Weak and impotent words in modern translations

As soon as I realized how powerful of a statement God makes in this verse in the King James Bible, I decided to compare it to the language used in the other “bible” variations.

What did I find? Most modern translations refer to the women in this verse (and others) merely as “pregnant.”

The ESV says “were pregnant.”

The Amplified Bible says “pregnant.”

The LSB and the NIV align themselves with each other in this verse, changing not only the wording but also the part of speech from an adjective to a noun — “all pregnant women.”

And the 2020 NASB says “women who were pregnant.” (Interestingly, the 1995 NASB says “with child” — so why did they change when it was more accurate before?) In the NASB 2020 version, “with child” does not appear even once. And “pregnant” appears 24 times!

The NKJV gets it right in this verse. But interestingly, even though it uses “with child” 22 times, it removes that life-giving phrase in four verses, replacing it with “pregnant” instead. (The NKJV may claim to be just an easier-to-read King James Bible, but if you did deeper, you’ll see that’s false. It follows the modern variations more often than anyone would like to admit. And it’s considered a “bridge bible” — one to slowly lure the unsuspecting reader away from the King James Bible and make them open to the idea of modern and “more updated” versions.)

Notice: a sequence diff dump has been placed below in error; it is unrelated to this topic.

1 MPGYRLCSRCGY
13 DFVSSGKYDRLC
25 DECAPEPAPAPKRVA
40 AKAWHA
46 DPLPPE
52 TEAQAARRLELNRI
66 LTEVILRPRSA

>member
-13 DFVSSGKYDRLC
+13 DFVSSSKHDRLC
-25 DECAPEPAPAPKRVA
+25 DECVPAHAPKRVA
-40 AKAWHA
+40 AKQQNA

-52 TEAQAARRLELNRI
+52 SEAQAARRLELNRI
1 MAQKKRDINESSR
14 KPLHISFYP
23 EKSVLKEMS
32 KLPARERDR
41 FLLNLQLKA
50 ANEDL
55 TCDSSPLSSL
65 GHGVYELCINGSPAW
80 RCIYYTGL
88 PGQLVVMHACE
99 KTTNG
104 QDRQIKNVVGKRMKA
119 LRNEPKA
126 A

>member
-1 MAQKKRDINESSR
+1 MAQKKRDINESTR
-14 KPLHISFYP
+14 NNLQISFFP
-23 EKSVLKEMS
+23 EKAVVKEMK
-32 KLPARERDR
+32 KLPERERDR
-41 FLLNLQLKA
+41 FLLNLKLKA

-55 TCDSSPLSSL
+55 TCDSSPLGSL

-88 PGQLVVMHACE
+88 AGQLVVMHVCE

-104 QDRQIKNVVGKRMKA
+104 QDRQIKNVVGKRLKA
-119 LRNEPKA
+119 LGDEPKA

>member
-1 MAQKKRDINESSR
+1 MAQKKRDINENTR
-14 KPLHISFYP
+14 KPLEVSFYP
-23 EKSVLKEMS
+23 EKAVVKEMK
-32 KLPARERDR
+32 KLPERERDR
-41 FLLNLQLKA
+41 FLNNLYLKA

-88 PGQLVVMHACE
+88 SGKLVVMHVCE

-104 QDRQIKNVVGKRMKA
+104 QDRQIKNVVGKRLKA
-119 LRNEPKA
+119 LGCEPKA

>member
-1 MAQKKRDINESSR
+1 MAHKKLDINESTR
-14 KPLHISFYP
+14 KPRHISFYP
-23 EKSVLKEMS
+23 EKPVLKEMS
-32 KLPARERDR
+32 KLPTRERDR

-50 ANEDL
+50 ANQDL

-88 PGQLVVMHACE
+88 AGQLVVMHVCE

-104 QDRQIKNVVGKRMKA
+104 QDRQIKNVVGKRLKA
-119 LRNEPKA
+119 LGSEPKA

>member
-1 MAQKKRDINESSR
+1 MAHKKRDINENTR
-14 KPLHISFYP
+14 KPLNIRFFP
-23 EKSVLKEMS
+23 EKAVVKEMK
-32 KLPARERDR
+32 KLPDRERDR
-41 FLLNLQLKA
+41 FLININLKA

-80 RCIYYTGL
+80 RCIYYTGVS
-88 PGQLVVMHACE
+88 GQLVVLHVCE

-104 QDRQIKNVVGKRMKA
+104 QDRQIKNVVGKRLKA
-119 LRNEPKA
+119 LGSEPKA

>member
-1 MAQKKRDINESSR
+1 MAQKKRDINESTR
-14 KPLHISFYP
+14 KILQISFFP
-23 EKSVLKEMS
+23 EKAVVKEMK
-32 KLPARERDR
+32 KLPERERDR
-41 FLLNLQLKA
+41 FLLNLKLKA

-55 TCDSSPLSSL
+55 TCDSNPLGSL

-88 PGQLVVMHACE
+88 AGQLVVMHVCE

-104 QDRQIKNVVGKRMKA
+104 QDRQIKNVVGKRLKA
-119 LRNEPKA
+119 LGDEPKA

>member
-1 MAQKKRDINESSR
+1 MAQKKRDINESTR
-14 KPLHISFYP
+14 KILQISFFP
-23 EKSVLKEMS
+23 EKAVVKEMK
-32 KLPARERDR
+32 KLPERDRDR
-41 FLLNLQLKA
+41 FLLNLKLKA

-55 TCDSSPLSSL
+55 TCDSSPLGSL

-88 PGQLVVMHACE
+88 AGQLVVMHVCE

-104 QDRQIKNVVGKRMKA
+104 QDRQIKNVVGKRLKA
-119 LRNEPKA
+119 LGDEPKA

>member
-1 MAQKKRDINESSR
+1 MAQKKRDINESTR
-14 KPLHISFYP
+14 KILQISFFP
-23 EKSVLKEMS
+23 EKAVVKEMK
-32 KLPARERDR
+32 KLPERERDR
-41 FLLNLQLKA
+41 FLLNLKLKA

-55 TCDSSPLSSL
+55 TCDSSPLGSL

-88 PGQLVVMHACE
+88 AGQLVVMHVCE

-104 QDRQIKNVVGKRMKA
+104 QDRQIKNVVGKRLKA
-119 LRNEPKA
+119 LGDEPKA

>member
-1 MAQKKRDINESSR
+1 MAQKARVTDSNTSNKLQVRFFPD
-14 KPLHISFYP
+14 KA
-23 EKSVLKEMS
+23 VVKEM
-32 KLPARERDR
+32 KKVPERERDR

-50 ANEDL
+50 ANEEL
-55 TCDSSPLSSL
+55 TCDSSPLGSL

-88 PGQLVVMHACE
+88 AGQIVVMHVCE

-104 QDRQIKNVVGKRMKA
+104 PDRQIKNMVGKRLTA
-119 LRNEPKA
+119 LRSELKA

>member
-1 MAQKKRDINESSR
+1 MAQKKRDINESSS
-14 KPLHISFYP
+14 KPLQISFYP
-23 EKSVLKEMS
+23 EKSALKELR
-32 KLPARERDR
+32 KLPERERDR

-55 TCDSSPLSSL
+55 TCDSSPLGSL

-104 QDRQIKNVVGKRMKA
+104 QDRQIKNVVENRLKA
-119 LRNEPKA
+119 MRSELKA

God’s warning about altering his words

For the record, changing words is basically removing words and adding other words in their place.

“Add thou not unto his words, lest he reprove thee, and thou be found a liar.”

—Proverbs 30:6

“Ye shall not add unto the word which I command you, neither shall ye diminish ought from it, that ye may keep the commandments of the LORD your God which I command you.”

—Deuteronomy 4:2

“For I testify unto every man that heareth the prophecy of this book, If any man shall add unto these things, God shall add unto him the plagues that are written in this book: And if any man shall take away from the words of the book of this prophecy, God shall take away his part out of the book of life, and out of the holy city, and from the things which are written in this book.”


Changing God’s word has consequences

By using the term “with child” in the KJV, God gives us a complete picture of two people being murdered, a description that cannot be waved away or diminished.